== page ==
Wednesday, August 3, 2011

Pushing My Limits, Again.

So, I just spent the last three days in an intensive workshop on natural fiber surface design. I somehow manage to find these opportunities to push myself to my limits. It is always worth it as I then integrate what I learned into my life. After all, that is what growing (and living) is all about, isn't it?

So, I walked in to this workshop with amazingly little knowledge or experience of the whole field of dyeing and general surface design. I have known for a year or two that I needed to learn more, deepen my understanding, and create a stronger base for my art. I received an email about this class a number of months ago - the dates and subject matter sounded right and it was only 20 minutes from my home so I signed up.

Michelle relaxing for a moment
As a result, I had the opportunity to study with Michelle Wipplinger in a class called "Painting and Printing on Cloth: Mark Making the Natural Way." Michelle owns Earthues in Seattle, WA and has been involved in the field of natural fiber dyeing for the past 40 years, traveling extensively internationally to learn and collaborate.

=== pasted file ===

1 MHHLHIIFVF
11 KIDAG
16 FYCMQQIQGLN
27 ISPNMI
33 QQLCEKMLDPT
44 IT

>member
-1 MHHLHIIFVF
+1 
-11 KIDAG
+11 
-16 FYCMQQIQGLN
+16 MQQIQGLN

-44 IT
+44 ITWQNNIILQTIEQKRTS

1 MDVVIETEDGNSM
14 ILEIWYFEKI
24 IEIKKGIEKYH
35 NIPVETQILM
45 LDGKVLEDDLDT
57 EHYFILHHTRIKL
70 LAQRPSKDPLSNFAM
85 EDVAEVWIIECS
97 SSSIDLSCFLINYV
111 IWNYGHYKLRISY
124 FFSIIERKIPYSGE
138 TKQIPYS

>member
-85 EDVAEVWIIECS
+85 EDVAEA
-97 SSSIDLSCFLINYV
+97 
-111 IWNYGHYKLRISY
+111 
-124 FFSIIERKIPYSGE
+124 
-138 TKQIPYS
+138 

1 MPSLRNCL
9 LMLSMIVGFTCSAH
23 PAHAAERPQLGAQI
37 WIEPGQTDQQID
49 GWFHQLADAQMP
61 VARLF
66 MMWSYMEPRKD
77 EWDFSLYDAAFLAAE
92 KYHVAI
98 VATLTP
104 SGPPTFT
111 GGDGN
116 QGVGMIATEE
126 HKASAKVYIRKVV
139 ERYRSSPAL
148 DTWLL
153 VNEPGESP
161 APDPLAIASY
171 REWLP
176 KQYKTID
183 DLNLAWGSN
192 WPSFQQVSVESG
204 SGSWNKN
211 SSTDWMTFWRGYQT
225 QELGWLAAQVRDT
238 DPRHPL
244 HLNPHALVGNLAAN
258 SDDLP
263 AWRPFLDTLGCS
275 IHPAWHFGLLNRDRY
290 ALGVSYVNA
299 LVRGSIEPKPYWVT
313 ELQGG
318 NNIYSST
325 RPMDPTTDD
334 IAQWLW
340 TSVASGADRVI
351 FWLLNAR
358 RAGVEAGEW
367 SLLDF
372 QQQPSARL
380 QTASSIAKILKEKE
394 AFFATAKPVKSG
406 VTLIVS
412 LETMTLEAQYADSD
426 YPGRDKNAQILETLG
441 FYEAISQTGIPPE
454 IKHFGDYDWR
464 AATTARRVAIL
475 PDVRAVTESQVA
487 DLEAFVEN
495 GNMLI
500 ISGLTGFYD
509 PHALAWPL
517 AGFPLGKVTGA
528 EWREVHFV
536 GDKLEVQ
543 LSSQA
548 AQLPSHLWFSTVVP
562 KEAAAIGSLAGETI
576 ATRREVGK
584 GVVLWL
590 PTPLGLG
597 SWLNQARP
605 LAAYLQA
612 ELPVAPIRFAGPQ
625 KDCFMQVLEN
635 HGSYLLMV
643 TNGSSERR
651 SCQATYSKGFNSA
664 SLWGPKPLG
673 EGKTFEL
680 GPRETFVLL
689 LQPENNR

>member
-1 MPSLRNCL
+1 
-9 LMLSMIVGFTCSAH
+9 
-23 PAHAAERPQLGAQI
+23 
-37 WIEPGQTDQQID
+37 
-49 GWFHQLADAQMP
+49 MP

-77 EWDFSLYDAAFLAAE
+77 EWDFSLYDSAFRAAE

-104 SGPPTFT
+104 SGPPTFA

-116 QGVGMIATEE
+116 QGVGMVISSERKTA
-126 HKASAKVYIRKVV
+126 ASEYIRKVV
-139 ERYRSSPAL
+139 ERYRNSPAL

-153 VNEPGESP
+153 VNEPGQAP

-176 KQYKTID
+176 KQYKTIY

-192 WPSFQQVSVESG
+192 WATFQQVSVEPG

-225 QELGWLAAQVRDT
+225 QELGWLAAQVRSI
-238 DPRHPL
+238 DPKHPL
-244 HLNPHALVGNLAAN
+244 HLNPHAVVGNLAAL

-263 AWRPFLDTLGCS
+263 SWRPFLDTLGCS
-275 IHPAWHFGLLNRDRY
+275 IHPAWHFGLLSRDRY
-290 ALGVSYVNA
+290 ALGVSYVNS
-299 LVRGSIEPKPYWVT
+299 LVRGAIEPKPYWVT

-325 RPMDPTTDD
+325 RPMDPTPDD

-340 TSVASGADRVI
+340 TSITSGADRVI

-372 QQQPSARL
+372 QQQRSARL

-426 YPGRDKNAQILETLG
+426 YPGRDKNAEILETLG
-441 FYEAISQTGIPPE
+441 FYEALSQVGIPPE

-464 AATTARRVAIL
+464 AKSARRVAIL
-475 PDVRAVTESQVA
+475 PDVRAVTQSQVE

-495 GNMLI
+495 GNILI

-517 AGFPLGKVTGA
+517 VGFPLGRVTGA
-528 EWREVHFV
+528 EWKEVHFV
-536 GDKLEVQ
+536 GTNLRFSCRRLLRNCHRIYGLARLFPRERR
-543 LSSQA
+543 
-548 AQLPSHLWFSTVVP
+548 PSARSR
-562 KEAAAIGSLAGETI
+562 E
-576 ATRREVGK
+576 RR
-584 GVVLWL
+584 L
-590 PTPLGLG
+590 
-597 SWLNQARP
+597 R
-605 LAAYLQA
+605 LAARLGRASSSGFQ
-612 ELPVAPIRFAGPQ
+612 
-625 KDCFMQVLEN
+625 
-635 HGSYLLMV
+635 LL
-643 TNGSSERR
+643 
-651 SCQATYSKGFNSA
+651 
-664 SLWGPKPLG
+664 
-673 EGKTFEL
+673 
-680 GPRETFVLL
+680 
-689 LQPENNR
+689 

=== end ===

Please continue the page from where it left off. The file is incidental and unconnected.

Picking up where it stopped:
It was clear to me as people introduced themselves at the start of the class that I was in way over my head, surrounded by design professionals, some of whom had traveled up from NYC to study with Michelle. But, it was great. My head was spinning by the end of day two but everyone was friendly and supportive of the few of us who were really 'beginners.' I absolutely loved it!

And, wow, did I learn!

Michelle brought a host of examples of cloth dyed with natural dyes and pigments.
Silks dyed with natural dyes

dyed silks then painted with pigments
We began with some simple painting with natural dyes and then progressed through working with pigments, indigo dyeing, and an assortment of techniques that we as participants wished to explore.

Our group at work
 Our backgrounds and interests were so varied that we all just naturally plunged in and went off in different directions, at different rates of speed. Michelle managed to be everywhere at once, answering questions, offering suggestions, making sure that we all were getting what we wanted from her class.

The drying racks, filled with our efforts, were fascinating to look over.

It was absolutely wonderful! Next post, I will share some of my own efforts.


  1. Glad you enjoyed the workshop...I find these processes add so much to quiltmaking on so many levels (personally speaking!).

  2. What a great class! I wish something like this could be offered in the coastal Carolinas. This is my first visit to your blog and I like all that I see.
    Hugs from Mary

  3. Thanks, Linda and Mary. I am gradually posting some more of what I did in the workshop....and, planning what I am going to do next!